Shelby is in crisis 100% of the time. No one in crisis 100% of the time can productively problem solve, let alone lift themselves out of poverty. Placed in the same circumstances, how would you do?


I can tell you the same story 1000 times. Many more complicated, many more tragic.

 

Shelby does not want to be where she is. She sought us out at ECS and working with her we are setting goals to move her out of crisis and put her on a path the will provide her access to opportunity and in time real employment and the chance to break her families cycle of poverty. Shelby now has ambitions to work in marketing and digital media and is in a program at Philadelphia Community College to gain the skills she will need to reach this goal. Her paid internship is more than twice her last two jobs. All we did is provide a safe space, access to resources, and coach her as an individual with potential and the dignity that anyone deserves.


So get educated on the real story of poverty. Get the facts, not the political rhetoric that is so destructive on both sides of the aisle these days. Look at this issue not from your perspective which frankly may be privileged, but walk with a heart that is open to justice, dignity, community and an overwhelming sense of fairness. This is the essence of a Martlet’s values of character, community, involvement and balance.

 

The second thing you can do is when you can and have the opportunity get involved. While financial support helps fund this work, the key to helping break the cycle of poverty is building relationships, mentoring and direct involvement. Every child is one involved adult away from success. For many in poverty there is not such an adult let alone an involved peer.


There are organizations you can join, and work you can do. But please do not be poverty tourist. If you do this work, meet people where they are, get to know them and their stories. Work when you are ready with professionals at an agency and learn to be a coach or a peer to an individual living in poverty. Remember that your experience is not their experience. Understand what it means to be privileged and do not judge. While the scale of this issue is daunting, it starts one individual at a time. Someone helped you. Pay it forward when the opportunity presents itself.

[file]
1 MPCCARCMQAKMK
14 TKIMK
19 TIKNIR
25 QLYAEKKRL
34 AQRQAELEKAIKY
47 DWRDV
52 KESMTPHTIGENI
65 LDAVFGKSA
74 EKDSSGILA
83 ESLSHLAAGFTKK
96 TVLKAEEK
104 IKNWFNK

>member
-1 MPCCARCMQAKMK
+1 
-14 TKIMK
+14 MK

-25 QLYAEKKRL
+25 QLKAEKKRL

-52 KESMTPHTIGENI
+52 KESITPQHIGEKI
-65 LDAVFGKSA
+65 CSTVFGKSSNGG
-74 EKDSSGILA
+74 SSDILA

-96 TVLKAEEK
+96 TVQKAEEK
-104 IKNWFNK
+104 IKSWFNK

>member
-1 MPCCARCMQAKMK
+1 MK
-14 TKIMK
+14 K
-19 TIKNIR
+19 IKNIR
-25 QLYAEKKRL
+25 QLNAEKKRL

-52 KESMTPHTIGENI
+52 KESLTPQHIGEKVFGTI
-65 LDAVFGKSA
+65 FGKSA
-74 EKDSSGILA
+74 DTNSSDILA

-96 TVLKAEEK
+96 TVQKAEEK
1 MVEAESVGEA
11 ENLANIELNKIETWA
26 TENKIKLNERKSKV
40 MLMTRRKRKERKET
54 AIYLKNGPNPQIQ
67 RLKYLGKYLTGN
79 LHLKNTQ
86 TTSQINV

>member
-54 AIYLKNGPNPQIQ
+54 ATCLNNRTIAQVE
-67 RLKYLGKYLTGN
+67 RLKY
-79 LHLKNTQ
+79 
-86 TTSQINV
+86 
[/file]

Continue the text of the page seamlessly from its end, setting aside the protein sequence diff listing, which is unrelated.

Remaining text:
The vast majority of agencies and individuals in this work are in the maintenance business; they tell people what they need rather than listen. I have found if you ask, people will tell you what they need. Be a coach and help them set goals and achieve them. The best brain science tells us that individuals learning to set goals and achieve them move from crisis to control. In fact, the efficacy of such work goes from 30% to over 85%. As an informed volunteer mentor or peer, you can help do this. The lesson is in the story of the fishes. I can give a man a fish, and he eats for a day. Teach him to fish, and he eats forever. Join the movement, be an agent of change, teach people to fish, help people know what fishing is.


Finally, you can advocate in the appropriate ways available to you. Public policy and funding in this space are designed on science that is 20 to 30 years old and is built around the concept of maintaining people, not helping them change and lift themselves out of poverty.


You can advocate for fair housing, better education, no more regressive benefit funding as income grows. But the single best thing you can promote for is employment, jobs, and a living wage with benefits in America. The way out of poverty is a job. Poverty robs individuals of choice; choices economic wellbeing can provide.

 

With housing, education, and workforce development we can prepare individuals in poverty for the workforce, but where are the jobs? Yes, unemployment is at record lows, but a job at 40 hours a week at $26/hour with benefits and a 25 hour a week job with no benefits at $9/hour both count as individuals employed in the data. The working poor is a large number of the 15%. Understand and challenge the data, see the reality.


Advocate for job creation and job training and critically for individuals in poverty to have the training and access to jobs that are created. Right now there is a lack of individuals in the trades at critical levels. Infrastructure is failing, fund it. New technology jobs, startups. We need incentives to be created that drive real employment and not just for some Americans, but all Americans.